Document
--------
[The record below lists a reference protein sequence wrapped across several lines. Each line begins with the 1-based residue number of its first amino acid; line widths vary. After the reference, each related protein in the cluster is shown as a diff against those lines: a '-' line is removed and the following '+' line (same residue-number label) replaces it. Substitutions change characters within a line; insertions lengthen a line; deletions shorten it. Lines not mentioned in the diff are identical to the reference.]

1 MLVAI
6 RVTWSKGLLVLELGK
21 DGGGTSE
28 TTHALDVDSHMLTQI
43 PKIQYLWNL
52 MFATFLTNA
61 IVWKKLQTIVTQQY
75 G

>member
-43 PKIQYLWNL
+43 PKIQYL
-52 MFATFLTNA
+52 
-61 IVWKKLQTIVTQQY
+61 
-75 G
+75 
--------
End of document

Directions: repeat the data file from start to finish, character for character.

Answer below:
[The record below lists a reference protein sequence wrapped across several lines. Each line begins with the 1-based residue number of its first amino acid; line widths vary. After the reference, each related protein in the cluster is shown as a diff against those lines: a '-' line is removed and the following '+' line (same residue-number label) replaces it. Substitutions change characters within a line; insertions lengthen a line; deletions shorten it. Lines not mentioned in the diff are identical to the reference.]

1 MLVAI
6 RVTWSKGLLVLELGK
21 DGGGTSE
28 TTHALDVDSHMLTQI
43 PKIQYLWNL
52 MFATFLTNA
61 IVWKKLQTIVTQQY
75 G

>member
-43 PKIQYLWNL
+43 PKIQYL
-52 MFATFLTNA
+52 
-61 IVWKKLQTIVTQQY
+61 
-75 G
+75 